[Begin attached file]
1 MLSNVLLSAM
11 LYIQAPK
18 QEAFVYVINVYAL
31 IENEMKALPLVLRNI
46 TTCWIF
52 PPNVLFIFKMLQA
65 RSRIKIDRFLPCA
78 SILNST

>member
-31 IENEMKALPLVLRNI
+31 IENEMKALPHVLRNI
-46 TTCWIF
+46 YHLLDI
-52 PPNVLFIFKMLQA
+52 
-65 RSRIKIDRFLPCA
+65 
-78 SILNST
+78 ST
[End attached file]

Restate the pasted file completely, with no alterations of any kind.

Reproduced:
1 MLSNVLLSAM
11 LYIQAPK
18 QEAFVYVINVYAL
31 IENEMKALPLVLRNI
46 TTCWIF
52 PPNVLFIFKMLQA
65 RSRIKIDRFLPCA
78 SILNST

>member
-31 IENEMKALPLVLRNI
+31 IENEMKALPHVLRNI
-46 TTCWIF
+46 YHLLDI
-52 PPNVLFIFKMLQA
+52 
-65 RSRIKIDRFLPCA
+65 
-78 SILNST
+78 ST